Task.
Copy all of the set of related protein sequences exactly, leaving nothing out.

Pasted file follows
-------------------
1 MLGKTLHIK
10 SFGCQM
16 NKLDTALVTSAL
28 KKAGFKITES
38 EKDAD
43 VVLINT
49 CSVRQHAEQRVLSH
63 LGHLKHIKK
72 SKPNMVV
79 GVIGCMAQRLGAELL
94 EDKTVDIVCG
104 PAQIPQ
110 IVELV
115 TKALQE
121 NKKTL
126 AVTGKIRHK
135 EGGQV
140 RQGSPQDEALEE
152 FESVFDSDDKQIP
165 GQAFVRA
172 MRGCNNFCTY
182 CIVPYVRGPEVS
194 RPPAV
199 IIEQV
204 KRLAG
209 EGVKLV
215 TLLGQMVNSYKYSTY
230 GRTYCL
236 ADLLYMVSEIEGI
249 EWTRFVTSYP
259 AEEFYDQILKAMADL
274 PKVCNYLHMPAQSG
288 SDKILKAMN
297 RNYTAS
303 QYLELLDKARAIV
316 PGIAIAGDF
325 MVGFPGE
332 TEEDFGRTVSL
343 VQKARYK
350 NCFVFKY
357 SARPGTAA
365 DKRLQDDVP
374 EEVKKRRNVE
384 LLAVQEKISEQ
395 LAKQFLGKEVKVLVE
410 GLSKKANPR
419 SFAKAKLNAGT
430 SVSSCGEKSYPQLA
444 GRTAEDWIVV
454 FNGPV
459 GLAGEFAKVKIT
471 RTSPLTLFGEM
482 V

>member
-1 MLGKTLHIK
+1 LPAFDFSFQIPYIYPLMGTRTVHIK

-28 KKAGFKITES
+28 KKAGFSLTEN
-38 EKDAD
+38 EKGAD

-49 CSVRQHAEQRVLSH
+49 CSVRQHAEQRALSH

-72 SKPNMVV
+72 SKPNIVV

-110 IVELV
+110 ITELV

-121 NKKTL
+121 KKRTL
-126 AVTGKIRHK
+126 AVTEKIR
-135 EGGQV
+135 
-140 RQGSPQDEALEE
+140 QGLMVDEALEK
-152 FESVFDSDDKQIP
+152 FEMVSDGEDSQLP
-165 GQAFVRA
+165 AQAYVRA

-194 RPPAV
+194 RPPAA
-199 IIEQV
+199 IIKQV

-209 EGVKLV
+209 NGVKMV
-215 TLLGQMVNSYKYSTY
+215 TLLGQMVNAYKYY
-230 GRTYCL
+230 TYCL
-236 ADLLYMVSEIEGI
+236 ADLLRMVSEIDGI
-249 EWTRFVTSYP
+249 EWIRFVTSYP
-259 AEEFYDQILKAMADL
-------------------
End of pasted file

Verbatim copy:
1 MLGKTLHIK
10 SFGCQM
16 NKLDTALVTSAL
28 KKAGFKITES
38 EKDAD
43 VVLINT
49 CSVRQHAEQRVLSH
63 LGHLKHIKK
72 SKPNMVV
79 GVIGCMAQRLGAELL
94 EDKTVDIVCG
104 PAQIPQ
110 IVELV
115 TKALQE
121 NKKTL
126 AVTGKIRHK
135 EGGQV
140 RQGSPQDEALEE
152 FESVFDSDDKQIP
165 GQAFVRA
172 MRGCNNFCTY
182 CIVPYVRGPEVS
194 RPPAV
199 IIEQV
204 KRLAG
209 EGVKLV
215 TLLGQMVNSYKYSTY
230 GRTYCL
236 ADLLYMVSEIEGI
249 EWTRFVTSYP
259 AEEFYDQILKAMADL
274 PKVCNYLHMPAQSG
288 SDKILKAMN
297 RNYTAS
303 QYLELLDKARAIV
316 PGIAIAGDF
325 MVGFPGE
332 TEEDFGRTVSL
343 VQKARYK
350 NCFVFKY
357 SARPGTAA
365 DKRLQDDVP
374 EEVKKRRNVE
384 LLAVQEKISEQ
395 LAKQFLGKEVKVLVE
410 GLSKKANPR
419 SFAKAKLNAGT
430 SVSSCGEKSYPQLA
444 GRTAEDWIVV
454 FNGPV
459 GLAGEFAKVKIT
471 RTSPLTLFGEM
482 V

>member
-1 MLGKTLHIK
+1 LPAFDFSFQIPYIYPLMGTRTVHIK

-28 KKAGFKITES
+28 KKAGFSLTEN
-38 EKDAD
+38 EKGAD

-49 CSVRQHAEQRVLSH
+49 CSVRQHAEQRALSH

-72 SKPNMVV
+72 SKPNIVV

-110 IVELV
+110 ITELV

-121 NKKTL
+121 KKRTL
-126 AVTGKIRHK
+126 AVTEKIR
-135 EGGQV
+135 
-140 RQGSPQDEALEE
+140 QGLMVDEALEK
-152 FESVFDSDDKQIP
+152 FEMVSDGEDSQLP
-165 GQAFVRA
+165 AQAYVRA

-194 RPPAV
+194 RPPAA
-199 IIEQV
+199 IIKQV

-209 EGVKLV
+209 NGVKMV
-215 TLLGQMVNSYKYSTY
+215 TLLGQMVNAYKYY
-230 GRTYCL
+230 TYCL
-236 ADLLYMVSEIEGI
+236 ADLLRMVSEIDGI
-249 EWTRFVTSYP
+249 EWIRFVTSYP
-259 AEEFYDQILKAMADL